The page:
Quarantine, isolation, and cohorting: From cholera to Klebsiella

Laura H. Rosenberger, Lin M. Riccio, Kristin Turza Campbell, Amani D. Politano, Robert G. Sawyer

Research output: Contribution to journalReview article

8 Scopus citations

Abstract

Background: Isolation is defined as the separation of persons with communicable diseases from those who are healthy. This public health practice, along with quarantine, is used to limit the transmission of infectious diseases and provides the foundation of current-day cohorting. Methods: Review of the pertinent English-language literature. Results: Mass isolation developed during the medieval Black Death outbreaks in order to protect ports from the transmission of epidemics. In the mid-1800s, infectious disease hospitals were opened. It now is clear that isolation and cohorting of patients and staff interrupts the transmission of disease. Over the next century, with the discovery of penicillin and vaccines against many infectious agents, the contagious disease hospitals began to close. Today, we find smaller outbreaks of microorganisms that have acquired substantial resistance to antimicrobial agents. In the resource-limited hospital, a dedicated area or region of a unit may suffice to separate affected from unaffected patients. Conclusion: Quarantine, or cohorting when patients are infected with the same pathogen, interrupts the spread of infections, just as the contagious disease hospitals did during the epidemics of the 18th and 19th centuries.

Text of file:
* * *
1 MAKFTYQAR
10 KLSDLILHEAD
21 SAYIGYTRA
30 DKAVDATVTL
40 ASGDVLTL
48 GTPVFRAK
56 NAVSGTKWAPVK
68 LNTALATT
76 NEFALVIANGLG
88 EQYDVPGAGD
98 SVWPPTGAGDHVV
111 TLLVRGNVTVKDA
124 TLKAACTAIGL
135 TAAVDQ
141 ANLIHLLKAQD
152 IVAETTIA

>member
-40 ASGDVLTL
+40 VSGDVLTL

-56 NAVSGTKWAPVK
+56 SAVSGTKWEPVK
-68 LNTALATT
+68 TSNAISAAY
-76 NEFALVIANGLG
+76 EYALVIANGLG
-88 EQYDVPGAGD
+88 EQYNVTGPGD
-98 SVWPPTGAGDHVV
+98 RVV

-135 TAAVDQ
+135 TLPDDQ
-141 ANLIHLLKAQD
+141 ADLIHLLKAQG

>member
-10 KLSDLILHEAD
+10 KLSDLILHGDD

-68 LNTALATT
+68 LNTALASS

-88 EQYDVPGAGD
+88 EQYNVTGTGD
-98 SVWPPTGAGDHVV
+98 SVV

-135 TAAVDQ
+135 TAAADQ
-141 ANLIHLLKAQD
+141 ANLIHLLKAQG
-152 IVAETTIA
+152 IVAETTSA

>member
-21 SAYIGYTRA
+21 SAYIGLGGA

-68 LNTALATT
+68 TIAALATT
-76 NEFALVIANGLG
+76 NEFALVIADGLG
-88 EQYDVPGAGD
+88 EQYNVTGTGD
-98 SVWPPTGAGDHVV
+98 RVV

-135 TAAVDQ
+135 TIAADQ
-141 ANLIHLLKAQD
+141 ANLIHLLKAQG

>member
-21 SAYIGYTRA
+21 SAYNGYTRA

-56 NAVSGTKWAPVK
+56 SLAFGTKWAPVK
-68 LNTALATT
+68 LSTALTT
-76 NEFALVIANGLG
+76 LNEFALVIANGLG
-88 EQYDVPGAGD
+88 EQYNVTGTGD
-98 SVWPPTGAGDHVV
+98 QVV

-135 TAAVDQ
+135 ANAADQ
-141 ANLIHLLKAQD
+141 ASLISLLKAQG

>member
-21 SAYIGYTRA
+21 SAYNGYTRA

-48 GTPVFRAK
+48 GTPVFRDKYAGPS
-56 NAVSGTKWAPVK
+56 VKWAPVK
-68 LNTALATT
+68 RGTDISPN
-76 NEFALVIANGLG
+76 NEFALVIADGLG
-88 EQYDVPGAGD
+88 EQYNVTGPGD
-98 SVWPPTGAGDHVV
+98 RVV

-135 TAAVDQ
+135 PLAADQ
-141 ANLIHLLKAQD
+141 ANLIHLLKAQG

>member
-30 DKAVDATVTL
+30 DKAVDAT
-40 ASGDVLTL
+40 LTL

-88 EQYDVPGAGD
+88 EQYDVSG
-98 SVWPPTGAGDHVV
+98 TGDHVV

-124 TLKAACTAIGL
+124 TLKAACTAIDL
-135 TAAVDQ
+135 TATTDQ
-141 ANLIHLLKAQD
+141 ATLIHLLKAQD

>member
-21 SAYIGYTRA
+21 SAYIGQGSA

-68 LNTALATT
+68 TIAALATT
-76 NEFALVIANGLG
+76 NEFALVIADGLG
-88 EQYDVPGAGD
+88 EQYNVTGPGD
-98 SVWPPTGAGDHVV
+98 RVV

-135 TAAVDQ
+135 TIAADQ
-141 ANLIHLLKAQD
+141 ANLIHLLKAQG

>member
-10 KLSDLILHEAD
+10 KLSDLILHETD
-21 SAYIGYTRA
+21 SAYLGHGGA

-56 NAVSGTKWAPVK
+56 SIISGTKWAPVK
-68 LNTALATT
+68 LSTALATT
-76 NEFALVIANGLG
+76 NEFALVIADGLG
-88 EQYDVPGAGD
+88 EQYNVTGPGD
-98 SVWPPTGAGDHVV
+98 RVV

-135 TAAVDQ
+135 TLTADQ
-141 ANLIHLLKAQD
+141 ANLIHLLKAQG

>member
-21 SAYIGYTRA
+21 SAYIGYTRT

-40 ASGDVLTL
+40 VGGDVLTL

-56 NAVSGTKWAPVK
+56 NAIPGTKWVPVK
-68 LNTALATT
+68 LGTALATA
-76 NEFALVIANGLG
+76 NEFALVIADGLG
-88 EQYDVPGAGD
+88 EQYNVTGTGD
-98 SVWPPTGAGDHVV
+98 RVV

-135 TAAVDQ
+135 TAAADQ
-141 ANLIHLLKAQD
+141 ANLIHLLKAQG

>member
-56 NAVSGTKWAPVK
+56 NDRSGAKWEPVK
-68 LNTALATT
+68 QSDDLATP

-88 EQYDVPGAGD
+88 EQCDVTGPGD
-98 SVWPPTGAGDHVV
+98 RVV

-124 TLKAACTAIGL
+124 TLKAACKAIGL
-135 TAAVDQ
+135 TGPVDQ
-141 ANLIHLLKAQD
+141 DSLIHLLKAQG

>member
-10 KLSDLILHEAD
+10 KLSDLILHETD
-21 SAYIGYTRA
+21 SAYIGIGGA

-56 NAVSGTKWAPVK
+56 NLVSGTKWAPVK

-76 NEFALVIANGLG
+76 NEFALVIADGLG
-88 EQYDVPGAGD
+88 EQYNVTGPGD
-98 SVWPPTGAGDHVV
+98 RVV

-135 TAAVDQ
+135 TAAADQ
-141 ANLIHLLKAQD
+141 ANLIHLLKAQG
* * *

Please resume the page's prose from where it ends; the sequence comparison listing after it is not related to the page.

Original languageEnglish (US)
Pages (from-to)69-73
Number of pages5
JournalSurgical Infections
Volume13
Issue number2
DOIs
StatePublished - Apr 1 2012

ASJC Scopus subject areas

  • Surgery
  • Microbiology (medical)
  • Infectious Diseases

Fingerprint Dive into the research topics of 'Quarantine, isolation, and cohorting: From cholera to Klebsiella'. Together they form a unique fingerprint.

  • Cite this

    Rosenberger, L. H., Riccio, L. M., Campbell, K. T., Politano, A. D., & Sawyer, R. G. (2012). Quarantine, isolation, and cohorting: From cholera to Klebsiella. Surgical Infections, 13(2), 69-73. https://doi.org/10.1089/sur.2011.067